Recently, discussion of the American military conscription draft system permeated news outlets, since last week the Supreme Court declined to take the case NATIONAL COALITION FOR MEN, ET AL. v. SELECTIVE SERVICE SYSTEM, ET AL., which confronts the longstanding tradition of a male-only draft in the United States. In her statement regarding the case, Justice Sotomayor, joined by Justices Breyer and Kavanaugh, explained that the Court’s reasoning for not taking the case is due to the fact that Congress is already in the process of revising the draft system. The statement does note, however, that women’s role in the military has increased dramatically since the gendered system of the draft was last upheld in a 1981 ruling, and that every role in the military has been available to women since 2015.
Congress is currently sponsoring the National Commission on Military, National, and Public Service to reevaluate multiple aspects of the military, including the draft. In its final report, released on March 25, 2020, the Commission recommended “revisions intended to update existing legislation to promote equitable obligations in the event a draft is enacted,” with one of the primary objectives to “eliminate male-only registration and expand draft eligibility to all individuals of the applicable age cohort.” The Commission sought to justify this recommendation by explaining that “[m]ale-only registration sends a message to women not only that they are not vital to the defense of the country but also that they are not expected to participate in defending it.” Due to the presence of this commission, the Supreme Court believes it should not take this case due to its tradition of deferring to Congress in matters of Defense.
The draft has a long and significant history within American government. Started during the American Revolution when militia drafts were utilized to maintain the Continental Army, conscription has operated through six major wars, including the Civil War, World War I, World War II, Korean War, and Vietnam War. In its beginnings, conscription included relatively relaxed requirements that went somewhat unenforced; over time, however, rules surrounding the draft became more standardized. Early forms of the draft before and during the Civil War provided broad options for substitution, commutation, and exemptions. Local areas had individualized and constantly evolving requirements, and many did not have the bandwidth to enforce them completely. The Enrollment Act of 1863 made military conscription consistent across the country by transitioning control of the draft to the federal government.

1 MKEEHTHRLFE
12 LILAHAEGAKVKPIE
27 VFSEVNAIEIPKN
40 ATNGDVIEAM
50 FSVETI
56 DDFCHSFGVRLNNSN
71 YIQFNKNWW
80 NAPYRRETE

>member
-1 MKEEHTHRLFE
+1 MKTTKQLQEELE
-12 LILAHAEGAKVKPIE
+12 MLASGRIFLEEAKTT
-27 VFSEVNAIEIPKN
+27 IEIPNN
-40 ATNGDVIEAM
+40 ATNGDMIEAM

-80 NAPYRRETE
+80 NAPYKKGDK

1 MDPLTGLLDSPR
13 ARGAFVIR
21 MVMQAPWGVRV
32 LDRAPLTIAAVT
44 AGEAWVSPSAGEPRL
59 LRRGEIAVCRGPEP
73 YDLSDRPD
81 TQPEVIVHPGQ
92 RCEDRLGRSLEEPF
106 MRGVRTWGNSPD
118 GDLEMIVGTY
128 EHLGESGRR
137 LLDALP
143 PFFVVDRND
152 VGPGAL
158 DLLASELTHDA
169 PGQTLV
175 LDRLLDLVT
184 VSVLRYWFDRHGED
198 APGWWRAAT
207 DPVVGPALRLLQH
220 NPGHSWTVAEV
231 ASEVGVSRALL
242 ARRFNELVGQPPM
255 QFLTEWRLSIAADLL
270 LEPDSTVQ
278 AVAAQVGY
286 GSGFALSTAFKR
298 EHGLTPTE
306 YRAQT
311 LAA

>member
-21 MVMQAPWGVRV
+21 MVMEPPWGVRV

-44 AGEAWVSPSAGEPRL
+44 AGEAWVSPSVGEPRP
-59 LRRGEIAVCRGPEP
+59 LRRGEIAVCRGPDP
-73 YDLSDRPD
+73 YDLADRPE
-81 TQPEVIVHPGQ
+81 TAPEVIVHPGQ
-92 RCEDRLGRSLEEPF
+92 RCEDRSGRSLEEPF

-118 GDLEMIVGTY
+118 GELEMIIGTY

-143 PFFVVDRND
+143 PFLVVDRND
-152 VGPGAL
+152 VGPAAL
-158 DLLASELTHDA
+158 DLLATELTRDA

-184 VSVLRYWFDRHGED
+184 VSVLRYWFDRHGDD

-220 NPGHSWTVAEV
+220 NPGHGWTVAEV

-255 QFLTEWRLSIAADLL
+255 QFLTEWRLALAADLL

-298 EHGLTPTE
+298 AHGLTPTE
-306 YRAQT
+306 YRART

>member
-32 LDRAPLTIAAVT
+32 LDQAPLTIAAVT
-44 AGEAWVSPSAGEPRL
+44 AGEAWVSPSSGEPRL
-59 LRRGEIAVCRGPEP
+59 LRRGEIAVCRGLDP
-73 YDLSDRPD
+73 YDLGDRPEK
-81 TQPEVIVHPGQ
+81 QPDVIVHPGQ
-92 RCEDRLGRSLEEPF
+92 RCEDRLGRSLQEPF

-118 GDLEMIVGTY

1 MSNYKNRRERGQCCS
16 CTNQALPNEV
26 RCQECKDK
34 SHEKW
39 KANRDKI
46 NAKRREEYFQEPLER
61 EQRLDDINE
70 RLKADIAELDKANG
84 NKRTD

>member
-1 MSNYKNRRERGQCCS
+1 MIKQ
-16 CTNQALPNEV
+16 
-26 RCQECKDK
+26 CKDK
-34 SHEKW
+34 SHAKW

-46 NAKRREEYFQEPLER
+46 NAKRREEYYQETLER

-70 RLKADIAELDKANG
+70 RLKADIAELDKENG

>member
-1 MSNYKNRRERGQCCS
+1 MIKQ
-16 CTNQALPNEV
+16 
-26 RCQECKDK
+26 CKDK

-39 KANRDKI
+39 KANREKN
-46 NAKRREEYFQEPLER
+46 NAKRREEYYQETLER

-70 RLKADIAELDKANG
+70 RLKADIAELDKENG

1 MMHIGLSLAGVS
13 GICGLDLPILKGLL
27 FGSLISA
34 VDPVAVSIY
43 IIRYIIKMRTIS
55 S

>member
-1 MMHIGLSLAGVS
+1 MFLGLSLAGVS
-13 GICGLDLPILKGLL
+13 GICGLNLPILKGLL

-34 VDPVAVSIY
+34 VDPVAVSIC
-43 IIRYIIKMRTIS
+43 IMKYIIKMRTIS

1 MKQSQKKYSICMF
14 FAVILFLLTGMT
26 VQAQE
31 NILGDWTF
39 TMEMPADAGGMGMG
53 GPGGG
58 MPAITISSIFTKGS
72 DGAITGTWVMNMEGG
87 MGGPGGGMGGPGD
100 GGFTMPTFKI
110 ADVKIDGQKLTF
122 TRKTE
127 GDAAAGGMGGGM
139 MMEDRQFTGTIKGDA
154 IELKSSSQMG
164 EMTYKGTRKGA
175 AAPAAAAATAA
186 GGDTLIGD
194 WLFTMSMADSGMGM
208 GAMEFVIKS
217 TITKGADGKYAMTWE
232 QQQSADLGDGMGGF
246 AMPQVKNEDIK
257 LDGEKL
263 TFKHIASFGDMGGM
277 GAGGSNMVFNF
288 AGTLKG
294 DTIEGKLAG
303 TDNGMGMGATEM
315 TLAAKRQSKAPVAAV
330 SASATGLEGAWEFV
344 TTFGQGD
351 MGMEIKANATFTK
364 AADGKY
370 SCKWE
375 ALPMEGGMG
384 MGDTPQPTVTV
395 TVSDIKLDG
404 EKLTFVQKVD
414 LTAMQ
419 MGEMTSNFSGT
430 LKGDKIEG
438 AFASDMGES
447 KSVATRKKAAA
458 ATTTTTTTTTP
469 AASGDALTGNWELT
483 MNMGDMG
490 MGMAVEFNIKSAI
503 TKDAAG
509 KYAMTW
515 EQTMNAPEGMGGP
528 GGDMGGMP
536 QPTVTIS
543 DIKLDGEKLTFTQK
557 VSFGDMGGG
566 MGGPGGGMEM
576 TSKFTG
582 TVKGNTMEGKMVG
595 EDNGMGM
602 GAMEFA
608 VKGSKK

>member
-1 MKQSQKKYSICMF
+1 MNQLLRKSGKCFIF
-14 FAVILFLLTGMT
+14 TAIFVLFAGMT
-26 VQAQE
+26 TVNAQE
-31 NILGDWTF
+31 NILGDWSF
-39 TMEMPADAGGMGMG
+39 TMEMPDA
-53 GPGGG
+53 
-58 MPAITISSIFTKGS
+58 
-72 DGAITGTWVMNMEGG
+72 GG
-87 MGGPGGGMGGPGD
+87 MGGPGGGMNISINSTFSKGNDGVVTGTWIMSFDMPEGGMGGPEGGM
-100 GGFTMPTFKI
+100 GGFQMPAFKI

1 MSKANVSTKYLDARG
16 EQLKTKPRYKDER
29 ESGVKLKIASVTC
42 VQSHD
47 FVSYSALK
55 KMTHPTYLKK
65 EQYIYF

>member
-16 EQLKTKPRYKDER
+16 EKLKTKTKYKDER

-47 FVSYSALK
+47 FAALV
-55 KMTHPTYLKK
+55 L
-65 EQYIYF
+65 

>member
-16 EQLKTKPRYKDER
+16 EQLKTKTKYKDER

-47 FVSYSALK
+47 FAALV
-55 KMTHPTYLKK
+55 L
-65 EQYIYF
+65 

When Congress passed the Selective Training and Service Act (1940), it established for the first time a peacetime draft, to help manage global tensions resulting from the preceding world war. When President Carter introduced the Presidential Proclamation 4771 in 1980, it created the current system in which eligible individuals must still register for the draft even if conscription is not in effect. Currently, while citizens have not been inducted into service since 1973, men are still required to register within thirty days of their eighteenth birthday in case it is ever needed. The Selective Service System currently facilitates this registration through many platforms, including an area on the Free Application for Federal Student Aid (FAFSA), online registration by Social Security number, and by mail through entities such as the Departments of Motor Vehicles, Education, and Homeland Security.